Subtext and Star Trek

My boyfriend and I are on a quest to watch every episode, in order, of Star Trek: The Next Generation. We have recently finished Season One.

It’s interesting to see the genesis of the characters, to see actors figuring out which gestures and tones to use. Riker doesn’t have a beard, and has a fantastic layer of ADD, wanting always to Do Something. Mr. Data is sweetly annoying, and even the computer interrupts him to say, “enough.”

There’s one character, however, who I have little patience for, and view her presence as not only completely unnecessary, but also as detrimental to the storytelling:

Deanna Troi.


“I’m sensing hostility from this blog post.”

Let’s take, for example, the first season episode “We’ll Always have Paris.”

Picard is practicing his fencing with a partner when a strange time phenomenon occurs.

Random Lieutenant: “Interesting move sir. But what technique was that?”
Picard: “The technique of a desperate man.”

Random Lieutenant: “Interesting move sir. But what technique was that?”
Picard: “The technique of a desperate man.”

Picard confers with Riker via comlink, who says that they have experienced a similar phenomenon on the bridge. Picard runs up to the bridge in his fencing outfit, grabbing his towel and bringing it with him.

They receive an Emergency Transmission from Dr. Paul Manheim, asking for immediate assistance. The Enterprise lays in a course for Pegos Minor and heads off at Warp 8.

After we return from the beginning credits, Mr. Data gives Riker an infodump on Manheim. Picard supplements it, mentioning that Manheim was teaching physics at the university when Picard was in Paris.

As Picard relates this, he twirl-slaps the towel against his legs. This is really weird for Picard. Usually he is very calm and collected, even during the most dangerous assignment. Any viewer is going to pick up on the physical cues, and is going to appreciate the heightened tension from this character action.

Picard abruptly announces that he must change his clothes, and leaves a few acting commands before heading back to the fencing room.

But Deanna Troi can’t let it pass without comment. This is the whole reason she’s there. Her title is Counselor, but her storytelling purpose is to spell out the subtext of the characters’ actions so that everyone, Absolutely Everyone, will be completely sure of what is happening.
She power walks to catch up with Picard before he steps on to the turbolift, and confronts him, saying that he acted very agitated at the news of Manheim, and that it is her duty to remind him that strong emotions can effect judgement.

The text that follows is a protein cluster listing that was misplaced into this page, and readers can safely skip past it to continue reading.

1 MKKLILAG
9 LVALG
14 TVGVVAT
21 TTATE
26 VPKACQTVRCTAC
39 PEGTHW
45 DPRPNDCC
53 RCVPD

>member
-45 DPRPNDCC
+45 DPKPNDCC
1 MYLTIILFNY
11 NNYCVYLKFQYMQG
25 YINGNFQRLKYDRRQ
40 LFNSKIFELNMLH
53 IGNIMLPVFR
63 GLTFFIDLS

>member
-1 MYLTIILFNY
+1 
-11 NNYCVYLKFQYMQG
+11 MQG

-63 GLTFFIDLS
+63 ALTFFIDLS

Picard asks Troi to advise him.

“There are a few hours until we arrive. Perhaps you should use this time to analyze your feelings and put them into perspective.”

Not only has she erased the tension and excitement that Picard’s interesting actions set-up, but she’s also given Picard advice which he was almost certainly going to employ using his own good judgement. He’s heading back to the fencing room to change his clothes and shower. Everything’s taken care of for the moment on the bridge. Why wouldn’t he take a moment to reflect on the emotions bothering him? If Deanna Troi had not been in this scene, it would have moved more concisely and with greater tension.

There’s a tricky balance between clarity and subtext. Your readers need to know what is happening, but they also want to be able to discover pieces of the narratives for themselves. The importance of clarity was one of my first lessons learned at Clarion West. It is, perhaps, the single most important aspect of a story. If you don’t have clarity, then it is hard for others to even know how to help you fix your story.

But subtext mouthpieces are almost unbearable to me in fiction. I would rather be totally lost in a story than to have another character explain to me what is happening. That is one of my killswitches. Voiced subtext? Let’s see what other books I want to read instead.

In order to have clarity in stories, it might be useful to have a Deanna Troi around in an early draft, to make sure a writer knows what the story is trying to say.

And then the writer can delete her in the next draft, long before showing the story to anyone.

I hope Deanna Troi’s character grows stronger in the next season, and that she can help add to the tension of the Enterprise’s adventures. But the other characters are charging ahead, becoming real people, while Troi is stuck as a scribble in the margins, a writer’s Note to the Self. 

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